A Skills Shortage Simmers
As tech talent becomes scarce, IT managers pull out all the stops to keep workers engaged.
Computerworld - Though the U.S. economy has remained resilient throughout the past year, it has carried both pros and cons for CIOs like Joe Trentacosta.
On the plus side, IT organizations such as that of Hughesville, Md.-based Southern Maryland Electric Cooperative Inc. (SMECO), where Trentacosta manages a 25-person staff, have increased their annual budgets steadily and added to their project portfolios. But success brings its own challenges. For example, SMECO has added three financial and human resources modules to its Lawson Software suite over the past three years, and it's taking longer for Trentacosta to find Lawson software experts in the tightening IT labor market.
After conducting an exhaustive four-month search for someone with the experience needed to customize software interfaces and reports, "I've stepped back to reassess my options," says Trentacosta.
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"The [IT] talent war was fought, is over, and talent won," says Michael Nieset, managing partner of executive search firm Heidrick & Struggles International Inc.'s technology practice in Cleveland. Demand for IT workers with skills in specific areas, such as Web 2.0 technologies, is driving employers to compete with one another to show that they offer the best working environment, says Nieset. As a result, those pressures are leading employers to redefine flexible working conditions.
"The idea of [having to work in] headquarters is dissolving," says Nieset. Indeed, expectations among IT executives that IT workers will put in long hours at the office are "pretty much gone," says Robert Rosen, immediate past president of Share, an IBM user group, and CIO of the National Institute of Arthritis and Musculoskeletal and Skin Diseases in Bethesda, Md.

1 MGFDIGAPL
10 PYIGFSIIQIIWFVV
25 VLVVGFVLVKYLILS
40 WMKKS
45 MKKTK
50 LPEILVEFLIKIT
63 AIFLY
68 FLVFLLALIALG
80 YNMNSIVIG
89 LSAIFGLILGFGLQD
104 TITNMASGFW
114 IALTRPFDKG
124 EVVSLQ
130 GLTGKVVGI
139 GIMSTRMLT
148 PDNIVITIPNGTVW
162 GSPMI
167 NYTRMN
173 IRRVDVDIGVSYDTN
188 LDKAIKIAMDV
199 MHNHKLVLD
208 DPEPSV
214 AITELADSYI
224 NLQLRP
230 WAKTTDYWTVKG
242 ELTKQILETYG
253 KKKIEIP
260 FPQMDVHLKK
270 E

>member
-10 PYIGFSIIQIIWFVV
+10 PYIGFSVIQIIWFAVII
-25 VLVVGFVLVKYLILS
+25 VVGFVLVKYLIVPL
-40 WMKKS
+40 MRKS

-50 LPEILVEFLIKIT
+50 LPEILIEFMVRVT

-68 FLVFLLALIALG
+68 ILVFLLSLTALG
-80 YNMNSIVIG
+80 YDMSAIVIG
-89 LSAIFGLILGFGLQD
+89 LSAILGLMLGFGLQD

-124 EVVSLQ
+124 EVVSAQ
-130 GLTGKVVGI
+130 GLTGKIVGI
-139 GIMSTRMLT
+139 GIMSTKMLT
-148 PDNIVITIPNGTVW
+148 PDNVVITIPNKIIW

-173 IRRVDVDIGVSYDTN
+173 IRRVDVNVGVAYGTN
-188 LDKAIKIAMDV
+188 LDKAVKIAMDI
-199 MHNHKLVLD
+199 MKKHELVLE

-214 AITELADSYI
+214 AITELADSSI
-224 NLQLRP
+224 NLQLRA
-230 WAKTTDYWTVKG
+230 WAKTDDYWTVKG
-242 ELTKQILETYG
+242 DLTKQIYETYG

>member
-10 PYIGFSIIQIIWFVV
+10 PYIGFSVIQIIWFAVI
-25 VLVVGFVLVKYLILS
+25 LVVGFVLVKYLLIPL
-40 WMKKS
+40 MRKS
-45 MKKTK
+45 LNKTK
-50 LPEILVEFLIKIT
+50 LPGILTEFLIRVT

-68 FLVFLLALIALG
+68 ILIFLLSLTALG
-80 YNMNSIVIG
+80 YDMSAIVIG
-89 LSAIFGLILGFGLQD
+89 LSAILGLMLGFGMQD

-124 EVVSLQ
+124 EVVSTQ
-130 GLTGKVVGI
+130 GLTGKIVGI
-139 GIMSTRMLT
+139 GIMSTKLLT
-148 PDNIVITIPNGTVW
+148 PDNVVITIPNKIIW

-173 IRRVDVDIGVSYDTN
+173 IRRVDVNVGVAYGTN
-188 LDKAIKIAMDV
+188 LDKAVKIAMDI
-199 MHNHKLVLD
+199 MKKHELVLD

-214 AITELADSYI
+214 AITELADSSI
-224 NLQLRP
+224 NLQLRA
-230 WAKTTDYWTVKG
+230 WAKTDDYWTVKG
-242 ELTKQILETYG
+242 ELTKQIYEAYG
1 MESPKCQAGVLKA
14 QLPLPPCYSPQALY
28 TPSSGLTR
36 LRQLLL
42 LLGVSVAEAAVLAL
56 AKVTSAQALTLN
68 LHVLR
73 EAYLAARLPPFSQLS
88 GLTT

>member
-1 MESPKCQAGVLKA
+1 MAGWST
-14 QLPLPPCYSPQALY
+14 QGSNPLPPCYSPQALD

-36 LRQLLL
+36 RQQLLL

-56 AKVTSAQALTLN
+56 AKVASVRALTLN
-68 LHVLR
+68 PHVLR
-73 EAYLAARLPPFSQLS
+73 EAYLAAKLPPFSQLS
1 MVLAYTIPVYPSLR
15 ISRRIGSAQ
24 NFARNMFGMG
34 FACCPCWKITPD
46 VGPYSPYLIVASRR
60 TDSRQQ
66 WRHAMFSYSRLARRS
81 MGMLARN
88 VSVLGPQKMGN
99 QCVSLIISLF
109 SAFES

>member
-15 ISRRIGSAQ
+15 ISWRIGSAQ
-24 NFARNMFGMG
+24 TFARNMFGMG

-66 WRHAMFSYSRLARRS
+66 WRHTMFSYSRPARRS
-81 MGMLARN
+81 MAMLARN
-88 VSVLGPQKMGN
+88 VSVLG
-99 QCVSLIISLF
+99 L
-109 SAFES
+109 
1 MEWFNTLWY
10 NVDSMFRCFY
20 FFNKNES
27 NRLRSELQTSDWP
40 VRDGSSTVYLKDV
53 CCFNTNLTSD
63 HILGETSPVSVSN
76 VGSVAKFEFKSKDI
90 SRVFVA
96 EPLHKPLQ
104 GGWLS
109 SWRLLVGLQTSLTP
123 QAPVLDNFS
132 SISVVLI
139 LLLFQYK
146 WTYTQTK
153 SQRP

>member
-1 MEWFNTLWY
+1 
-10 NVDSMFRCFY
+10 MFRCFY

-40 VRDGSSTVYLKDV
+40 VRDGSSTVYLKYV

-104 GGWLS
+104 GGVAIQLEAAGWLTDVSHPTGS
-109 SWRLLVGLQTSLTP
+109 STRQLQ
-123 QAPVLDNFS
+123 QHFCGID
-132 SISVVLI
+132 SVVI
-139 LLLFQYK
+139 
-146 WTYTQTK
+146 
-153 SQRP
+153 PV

Strong demand for IT labor should continue unabated through the U.S. presidential election, says Dan Reynolds, CEO of The Brokers Group LLC, a staffing firm in Princeton, N.J. After that, he says, other economic forces may dampen IT labor demand, including repercussions from the weak U.S. dollar and fallout from the frail housing market.
"I'm looking optimistic [about IT labor demand] for the next six to 12 months, but then pessimistic going into 2009, 2010," says Reynolds.
New Mantra: Recruit and Retain
But for the short term, at least, CIOs and other hiring managers will continue to struggle to recruit and retain IT workers. Plus, the demand for IT talent will place upward pressure on salaries across the board - not only for technologists with highly coveted technical skills such as J2EE and .Net expertise, but also for incumbent and entry-level IT workers, says Tom Casey, senior vice president and architect of the workforce transformation practice at IT consultancy BSG Concours in Kingwood, Texas.
- Data management experts
- Software developers
- IT security workers
- Project managers
- Network managers
- Help desk staffers
- Storage administrators
To help retain and engage coveted IT workers, some IT leaders are beginning to try tactics such as allowing technologists to apply for sabbaticals or devote 10% to 20% of their workdays to developing a new skill or pursuing a technology or business discipline that interests them, says Rosen. "One person I know spent six months helping a university build a whole new IT curriculum," he says.
Cross-training is another way to keep people engaged, and not just in smaller IT organizations where resource constraints come into play. Sabre Holdings Corp. moves people across disciplines within projects and also has them work with different business units, says Sara Garrison, senior vice president of product and solutions development at the air-travel software company.
Cross-training "is really, really critical" for retention, says Garrison, who oversees a group of 1,200 to 1,400 developers at Southlake, Texas-based Sabre.
Since the talent pool for certain IT skills remains shallow, hiring managers should also consider casting a wider net. For instance, earlier this year, U.S. Bancorp in St. Paul, Minn., hired a client/server application support technician who had been out of the IT field for a few years and had previously worked as a manager at a tire store.
"We know that he's going to stay with something that's broken until it's fixed," says Joel Reiter, an application analyst at the bank. "His technical skills are excellent, and he knew what it was like to work with customers." NEXT: 8 Juicy Predictions for '08
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